White Fence

Family Perfume, Vol. 2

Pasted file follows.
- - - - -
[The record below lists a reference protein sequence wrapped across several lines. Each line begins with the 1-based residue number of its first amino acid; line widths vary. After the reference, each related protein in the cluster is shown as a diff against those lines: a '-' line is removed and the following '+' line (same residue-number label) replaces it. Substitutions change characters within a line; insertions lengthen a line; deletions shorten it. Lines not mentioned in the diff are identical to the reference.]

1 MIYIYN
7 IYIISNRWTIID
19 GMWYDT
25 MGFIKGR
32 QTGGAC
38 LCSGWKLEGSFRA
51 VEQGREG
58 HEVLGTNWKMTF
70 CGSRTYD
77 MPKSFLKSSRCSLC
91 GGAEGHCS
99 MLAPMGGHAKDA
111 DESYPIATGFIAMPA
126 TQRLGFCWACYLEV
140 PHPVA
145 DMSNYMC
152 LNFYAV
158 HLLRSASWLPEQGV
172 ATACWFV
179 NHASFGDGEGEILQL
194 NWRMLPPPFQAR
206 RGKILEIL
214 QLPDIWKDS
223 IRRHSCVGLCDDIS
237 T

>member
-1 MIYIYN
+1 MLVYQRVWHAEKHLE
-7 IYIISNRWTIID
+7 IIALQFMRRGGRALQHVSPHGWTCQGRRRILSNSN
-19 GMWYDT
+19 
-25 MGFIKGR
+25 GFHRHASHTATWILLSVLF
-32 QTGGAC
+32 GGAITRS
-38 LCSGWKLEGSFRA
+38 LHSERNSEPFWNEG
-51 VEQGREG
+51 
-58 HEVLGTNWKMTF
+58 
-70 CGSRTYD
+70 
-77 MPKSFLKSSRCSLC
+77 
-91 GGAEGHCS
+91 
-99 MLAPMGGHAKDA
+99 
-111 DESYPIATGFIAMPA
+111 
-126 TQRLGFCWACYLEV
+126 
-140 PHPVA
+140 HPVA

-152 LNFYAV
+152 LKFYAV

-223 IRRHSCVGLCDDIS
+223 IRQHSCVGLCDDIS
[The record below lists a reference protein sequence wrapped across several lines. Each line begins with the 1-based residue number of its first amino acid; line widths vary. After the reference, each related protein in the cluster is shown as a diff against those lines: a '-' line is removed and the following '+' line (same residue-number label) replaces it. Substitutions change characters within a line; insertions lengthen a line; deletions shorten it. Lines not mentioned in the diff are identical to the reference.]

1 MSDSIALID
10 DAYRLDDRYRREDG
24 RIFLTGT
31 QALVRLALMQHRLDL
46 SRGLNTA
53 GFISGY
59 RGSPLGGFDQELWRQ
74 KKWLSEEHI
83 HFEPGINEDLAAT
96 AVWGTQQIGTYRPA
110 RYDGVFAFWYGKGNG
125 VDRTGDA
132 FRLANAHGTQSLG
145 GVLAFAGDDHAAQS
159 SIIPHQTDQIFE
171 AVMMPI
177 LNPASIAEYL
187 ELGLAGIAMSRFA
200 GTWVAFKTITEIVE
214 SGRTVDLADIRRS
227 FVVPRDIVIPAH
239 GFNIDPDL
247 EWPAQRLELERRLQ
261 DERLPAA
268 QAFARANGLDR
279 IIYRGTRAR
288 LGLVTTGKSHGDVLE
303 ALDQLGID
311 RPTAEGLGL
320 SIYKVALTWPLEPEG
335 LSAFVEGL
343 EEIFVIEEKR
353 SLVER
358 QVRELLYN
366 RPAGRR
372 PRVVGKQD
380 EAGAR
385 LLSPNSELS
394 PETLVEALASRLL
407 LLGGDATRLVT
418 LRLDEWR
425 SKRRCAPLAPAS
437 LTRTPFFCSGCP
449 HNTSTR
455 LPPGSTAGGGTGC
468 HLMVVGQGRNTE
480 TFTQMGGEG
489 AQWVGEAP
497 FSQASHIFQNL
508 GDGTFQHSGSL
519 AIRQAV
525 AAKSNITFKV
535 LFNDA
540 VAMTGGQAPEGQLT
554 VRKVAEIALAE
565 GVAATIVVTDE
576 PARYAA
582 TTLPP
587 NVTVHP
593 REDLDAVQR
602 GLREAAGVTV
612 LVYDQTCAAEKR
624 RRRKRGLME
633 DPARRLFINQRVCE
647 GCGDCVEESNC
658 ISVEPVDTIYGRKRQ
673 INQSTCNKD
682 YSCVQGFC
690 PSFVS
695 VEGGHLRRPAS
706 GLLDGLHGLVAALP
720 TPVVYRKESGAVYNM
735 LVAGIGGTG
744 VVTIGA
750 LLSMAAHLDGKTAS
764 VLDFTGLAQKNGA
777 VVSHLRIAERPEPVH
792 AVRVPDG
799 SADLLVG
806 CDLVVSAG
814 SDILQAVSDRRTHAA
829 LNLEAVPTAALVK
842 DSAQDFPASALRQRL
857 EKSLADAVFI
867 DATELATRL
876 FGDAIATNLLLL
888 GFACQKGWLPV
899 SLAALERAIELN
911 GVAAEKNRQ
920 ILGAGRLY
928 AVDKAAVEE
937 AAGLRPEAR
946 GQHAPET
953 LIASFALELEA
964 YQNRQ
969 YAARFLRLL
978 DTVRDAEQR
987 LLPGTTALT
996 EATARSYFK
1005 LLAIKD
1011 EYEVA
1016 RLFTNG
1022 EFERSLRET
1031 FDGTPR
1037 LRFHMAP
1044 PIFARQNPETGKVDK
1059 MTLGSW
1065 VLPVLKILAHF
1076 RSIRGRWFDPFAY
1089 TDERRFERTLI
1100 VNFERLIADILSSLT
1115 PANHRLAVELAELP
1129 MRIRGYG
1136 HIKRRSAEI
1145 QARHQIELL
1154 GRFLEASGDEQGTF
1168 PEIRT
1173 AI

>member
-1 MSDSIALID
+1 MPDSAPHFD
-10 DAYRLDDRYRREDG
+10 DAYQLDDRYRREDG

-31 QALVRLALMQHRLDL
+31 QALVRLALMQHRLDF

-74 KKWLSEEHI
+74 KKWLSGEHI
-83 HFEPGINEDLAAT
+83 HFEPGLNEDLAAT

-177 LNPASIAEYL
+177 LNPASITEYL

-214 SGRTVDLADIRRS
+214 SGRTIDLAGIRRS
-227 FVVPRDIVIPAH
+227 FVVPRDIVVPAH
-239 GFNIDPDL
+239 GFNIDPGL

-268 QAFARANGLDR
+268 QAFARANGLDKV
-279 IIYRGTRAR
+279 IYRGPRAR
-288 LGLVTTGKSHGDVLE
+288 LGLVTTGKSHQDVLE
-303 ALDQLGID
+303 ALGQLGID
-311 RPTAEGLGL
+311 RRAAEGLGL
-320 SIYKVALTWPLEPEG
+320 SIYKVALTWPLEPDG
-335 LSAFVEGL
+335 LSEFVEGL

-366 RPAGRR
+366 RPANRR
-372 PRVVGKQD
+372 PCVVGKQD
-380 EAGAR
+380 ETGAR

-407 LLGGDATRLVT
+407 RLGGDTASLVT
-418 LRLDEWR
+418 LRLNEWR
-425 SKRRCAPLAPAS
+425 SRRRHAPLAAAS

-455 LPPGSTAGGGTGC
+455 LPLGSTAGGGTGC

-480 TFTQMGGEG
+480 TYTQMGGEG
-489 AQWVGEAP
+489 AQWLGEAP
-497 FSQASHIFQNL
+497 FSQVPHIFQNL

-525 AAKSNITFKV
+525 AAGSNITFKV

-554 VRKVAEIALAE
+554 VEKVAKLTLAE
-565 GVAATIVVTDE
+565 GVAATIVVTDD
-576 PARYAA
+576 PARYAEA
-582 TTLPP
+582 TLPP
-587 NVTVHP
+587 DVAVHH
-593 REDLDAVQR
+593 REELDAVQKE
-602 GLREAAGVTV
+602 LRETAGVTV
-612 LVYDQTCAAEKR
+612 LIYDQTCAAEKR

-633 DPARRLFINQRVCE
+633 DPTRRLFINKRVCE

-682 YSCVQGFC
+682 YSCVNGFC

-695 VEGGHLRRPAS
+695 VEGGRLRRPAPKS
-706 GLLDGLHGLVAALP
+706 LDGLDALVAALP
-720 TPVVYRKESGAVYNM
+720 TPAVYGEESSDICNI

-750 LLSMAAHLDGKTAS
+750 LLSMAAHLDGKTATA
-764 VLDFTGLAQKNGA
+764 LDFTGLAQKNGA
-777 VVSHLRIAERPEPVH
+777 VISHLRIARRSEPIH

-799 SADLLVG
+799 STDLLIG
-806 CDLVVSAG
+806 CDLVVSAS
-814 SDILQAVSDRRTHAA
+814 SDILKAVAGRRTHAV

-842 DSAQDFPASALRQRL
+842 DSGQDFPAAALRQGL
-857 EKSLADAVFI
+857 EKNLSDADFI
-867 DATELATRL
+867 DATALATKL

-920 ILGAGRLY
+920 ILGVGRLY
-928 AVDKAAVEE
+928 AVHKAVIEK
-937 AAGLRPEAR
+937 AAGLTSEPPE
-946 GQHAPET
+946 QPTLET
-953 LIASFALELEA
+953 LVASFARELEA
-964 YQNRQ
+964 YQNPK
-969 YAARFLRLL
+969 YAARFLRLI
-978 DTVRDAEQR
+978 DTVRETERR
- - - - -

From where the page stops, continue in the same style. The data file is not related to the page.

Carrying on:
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Taking notes on prolificity from Guided by Voices, stereo panning from Hendrix, and pretty much everything else from early Pink Floyd, White Fence have concocted a two-volume set of psyched-out garage blasts, stuffing Family Perfume, Vols. 1-2 to the gills with tripped sounds and zoned-out melodies. Working under the moniker White Fence, Strange Boys member Tim Presley has written and recorded feverishly, producing at least an album a year since 2010, and now this mammoth collection arrives, hot on the heels of a collaborative record with equally compulsive songsmith Ty Segall earlier in 2012. The songs wander back and forth between dreamy acid folk, Beatlesque pop/rock, and experimentally psychedelic garage rock. Presley wears his '60s psychedelia influences proudly and sometimes a little too apparently. "I'd Sing This Song" comes close to a Syd Barrett impression, and so much of the record is steeped deeply in the Kevin Ayers/Syd Barrett maniac genius sound that it gets to be a bit much at times. What keeps Family Perfume, Vol. 2 interesting even with its dips into overly derivative songcraft is its constantly shifting production. Sounding by turns home recorded, sound collaged, and wired directly into some broken apparatus from a distant dream, Presley's songs embrace the lo-fi territory pioneered by Ariel Pink's shortwave disco soundtracks, applying a generous audio glaze to his updated garage psych outbursts. Even broken up into halves, Family Perfume requires getting lost in, and many listeners will simply not have the time, attention span, or inclination to commit to the journey. Luckily, White Fence's homespun take on the White Album is easily digestible in small doses, and always there with another song if you're still wanting more.

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